So, what about credit? Mortgage loan growth is rising, but well off previous peaks (log annual changes):
The absolute levels are certainly increasing however (RM millions):
Just to be sure, I put prices and changes in mortgage loans outstanding in a VAR, concentrating on the post-recession period of 2009-2013 (again, see results at the end of the post). The estimates show that house prices and mortgage loans granted are certainly related, but causality tests are mixed depending on which sample period is tested. Before the recession, house prices were leading (granger-causing) mortgage loans; after the recession, loans were granger causing prices but the confidence level is smaller than I’d like to see (cannot reject null hypothesis at 95%, but rejects null at 90%). So there’s certainly an element of expansive credit driving up house prices after the last few years, but its not wholly the answer.
Having said that, let’s relook at the first chart above on prices of high rises in Selangor:
That’s my two best guesses at forecasting where prices should be – at the end of 2012, market prices were somewhere between 15%-10% too high. If we extrapolate that forward into 2013, the price differential is probably double that.
The same criticisms apply of course – high rise prices were almost flat from 2002-2008, which is highly unusual for property. We could thus be seeing a price catch-up in a sense (e.g. the KL example I quoted above). And neither can I tell if I’m over- or under-fitting the models to the data, or completely misspecifying them. The two model estimates suggest neither income nor population growth are good explanatory variables – which certainly suggests a bubble. Price rises are essentially feeding on themselves.
In simple English, estimating a statistical relationship from historical data makes the implicit assumption that there is a relationship between fundamentals and prices, and that this relationship is stable across time. But by definition, asset bubbles occur when prices deviate substantially from those suggested by fundamentals. If you fit a model to historical data that includes bubble periods, your estimates will be totally wrong and will tell you you are not in a bubble even if you actually are.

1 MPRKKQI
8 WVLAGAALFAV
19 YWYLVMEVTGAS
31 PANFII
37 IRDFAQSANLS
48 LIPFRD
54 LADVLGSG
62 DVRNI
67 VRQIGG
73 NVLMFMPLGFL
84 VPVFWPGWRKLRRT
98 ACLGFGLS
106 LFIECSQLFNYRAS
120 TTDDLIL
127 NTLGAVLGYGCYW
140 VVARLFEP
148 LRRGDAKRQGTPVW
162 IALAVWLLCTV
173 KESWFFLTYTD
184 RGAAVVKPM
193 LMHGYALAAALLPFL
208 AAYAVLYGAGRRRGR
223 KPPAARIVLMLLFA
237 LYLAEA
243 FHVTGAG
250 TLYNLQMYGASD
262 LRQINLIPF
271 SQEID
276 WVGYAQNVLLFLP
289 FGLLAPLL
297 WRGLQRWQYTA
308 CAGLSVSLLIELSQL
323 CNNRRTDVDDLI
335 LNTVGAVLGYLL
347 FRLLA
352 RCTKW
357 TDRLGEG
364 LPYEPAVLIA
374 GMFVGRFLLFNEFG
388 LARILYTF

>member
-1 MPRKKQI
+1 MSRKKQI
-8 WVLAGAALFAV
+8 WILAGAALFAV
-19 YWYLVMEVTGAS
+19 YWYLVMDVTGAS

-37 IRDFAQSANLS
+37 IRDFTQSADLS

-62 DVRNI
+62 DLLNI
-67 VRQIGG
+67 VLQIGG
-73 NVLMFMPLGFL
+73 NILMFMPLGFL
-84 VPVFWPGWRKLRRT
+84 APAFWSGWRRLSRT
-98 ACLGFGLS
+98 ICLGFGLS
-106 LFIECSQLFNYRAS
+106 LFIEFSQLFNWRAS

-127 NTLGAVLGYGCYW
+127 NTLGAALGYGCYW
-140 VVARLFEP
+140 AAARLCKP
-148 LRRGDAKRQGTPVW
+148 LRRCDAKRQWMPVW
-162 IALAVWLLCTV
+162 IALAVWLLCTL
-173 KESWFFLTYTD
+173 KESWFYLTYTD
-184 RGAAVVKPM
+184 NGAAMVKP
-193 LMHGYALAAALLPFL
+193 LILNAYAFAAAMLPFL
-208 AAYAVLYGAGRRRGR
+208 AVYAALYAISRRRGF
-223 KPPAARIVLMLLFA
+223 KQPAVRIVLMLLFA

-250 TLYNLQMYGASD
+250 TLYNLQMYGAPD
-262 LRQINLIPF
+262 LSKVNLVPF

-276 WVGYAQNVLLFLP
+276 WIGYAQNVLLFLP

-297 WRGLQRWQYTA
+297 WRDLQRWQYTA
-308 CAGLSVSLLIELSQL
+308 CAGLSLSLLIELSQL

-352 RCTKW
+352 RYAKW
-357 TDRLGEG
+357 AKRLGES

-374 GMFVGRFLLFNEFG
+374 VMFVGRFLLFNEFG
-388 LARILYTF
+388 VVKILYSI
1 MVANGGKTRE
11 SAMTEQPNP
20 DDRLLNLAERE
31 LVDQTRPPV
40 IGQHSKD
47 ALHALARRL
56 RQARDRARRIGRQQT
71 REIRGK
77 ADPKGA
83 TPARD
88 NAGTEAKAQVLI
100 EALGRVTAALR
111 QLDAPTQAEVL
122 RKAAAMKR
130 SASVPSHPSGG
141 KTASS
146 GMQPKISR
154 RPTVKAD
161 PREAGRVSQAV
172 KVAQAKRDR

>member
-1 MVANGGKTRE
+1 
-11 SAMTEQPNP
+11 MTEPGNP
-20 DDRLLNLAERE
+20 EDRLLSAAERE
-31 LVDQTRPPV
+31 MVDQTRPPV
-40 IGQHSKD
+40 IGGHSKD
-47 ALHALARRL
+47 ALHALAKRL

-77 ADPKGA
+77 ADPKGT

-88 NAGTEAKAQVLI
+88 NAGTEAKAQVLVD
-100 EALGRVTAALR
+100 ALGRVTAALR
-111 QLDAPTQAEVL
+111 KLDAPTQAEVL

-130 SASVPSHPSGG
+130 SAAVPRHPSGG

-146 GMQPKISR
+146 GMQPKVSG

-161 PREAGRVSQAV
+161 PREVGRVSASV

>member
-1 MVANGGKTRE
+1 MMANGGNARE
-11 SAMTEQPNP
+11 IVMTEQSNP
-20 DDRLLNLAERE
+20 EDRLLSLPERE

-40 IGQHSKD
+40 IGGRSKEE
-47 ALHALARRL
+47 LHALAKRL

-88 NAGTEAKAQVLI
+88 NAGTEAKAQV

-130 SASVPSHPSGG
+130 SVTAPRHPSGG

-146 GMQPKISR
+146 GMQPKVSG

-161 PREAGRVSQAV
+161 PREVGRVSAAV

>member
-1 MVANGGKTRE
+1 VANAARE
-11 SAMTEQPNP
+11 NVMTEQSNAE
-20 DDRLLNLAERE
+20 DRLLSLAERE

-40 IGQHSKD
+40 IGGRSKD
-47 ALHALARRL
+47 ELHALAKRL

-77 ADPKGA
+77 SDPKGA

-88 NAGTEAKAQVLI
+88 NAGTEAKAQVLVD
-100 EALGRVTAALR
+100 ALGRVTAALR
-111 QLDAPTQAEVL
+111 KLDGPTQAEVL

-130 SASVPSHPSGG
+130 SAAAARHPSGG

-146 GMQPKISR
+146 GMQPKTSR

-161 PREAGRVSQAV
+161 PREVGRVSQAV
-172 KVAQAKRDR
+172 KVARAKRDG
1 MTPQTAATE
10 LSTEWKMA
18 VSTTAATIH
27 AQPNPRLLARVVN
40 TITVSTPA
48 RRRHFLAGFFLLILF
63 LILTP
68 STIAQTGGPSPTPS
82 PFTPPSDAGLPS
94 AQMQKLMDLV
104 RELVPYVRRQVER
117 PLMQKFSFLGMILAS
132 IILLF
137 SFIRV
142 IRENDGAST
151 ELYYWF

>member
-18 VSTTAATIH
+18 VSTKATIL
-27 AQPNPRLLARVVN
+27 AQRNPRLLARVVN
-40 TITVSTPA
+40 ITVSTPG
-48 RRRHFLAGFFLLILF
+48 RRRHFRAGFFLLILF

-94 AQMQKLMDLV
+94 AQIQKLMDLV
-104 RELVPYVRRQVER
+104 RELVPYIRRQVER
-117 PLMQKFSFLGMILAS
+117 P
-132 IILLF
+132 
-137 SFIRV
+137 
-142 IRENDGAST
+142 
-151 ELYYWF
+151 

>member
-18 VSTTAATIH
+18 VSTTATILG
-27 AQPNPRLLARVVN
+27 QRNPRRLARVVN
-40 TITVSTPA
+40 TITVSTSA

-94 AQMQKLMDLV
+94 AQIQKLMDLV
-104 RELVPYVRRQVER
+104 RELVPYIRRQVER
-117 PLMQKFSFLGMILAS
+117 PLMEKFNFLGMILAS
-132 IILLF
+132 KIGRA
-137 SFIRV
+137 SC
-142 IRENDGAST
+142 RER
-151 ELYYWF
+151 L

To make a long story short, you can’t identify a bubble through statistical means when its actually happening. It only becomes clear after the fact, when of course its far too late.
So the bottom line is: I think we have a property bubble, but I also think it’s not too frothy. And I can’t substantiate either of those two opinions.
- MHPI data from the National Property Information Centre
- Population and labour force data from the Department of Statistics
- GDP data from Bank Negara Malaysia
Uncorrected MHPI OLS [note negative sign on RGDP. Yes, I know I should use nominal per capita income, but the results are functionally the same. The point estimates are very close, although the standard errors are a little smaller]:
MHPI ARIMA [as above, point estimates for RGDP and NGDP per capita are close, though this time standard errors using NGDP per capita are larger]:
MHPI Selangor High Rise Model 1 [note: per capita NGDP is not statistically significant]:
MHPI Selangor High Rise Model 2 [note: neither income nor labour force numbers are statistically significant]:
VAR for MHPI and Mortgage loans [lag length of 1 quarter selected based on information criteria]: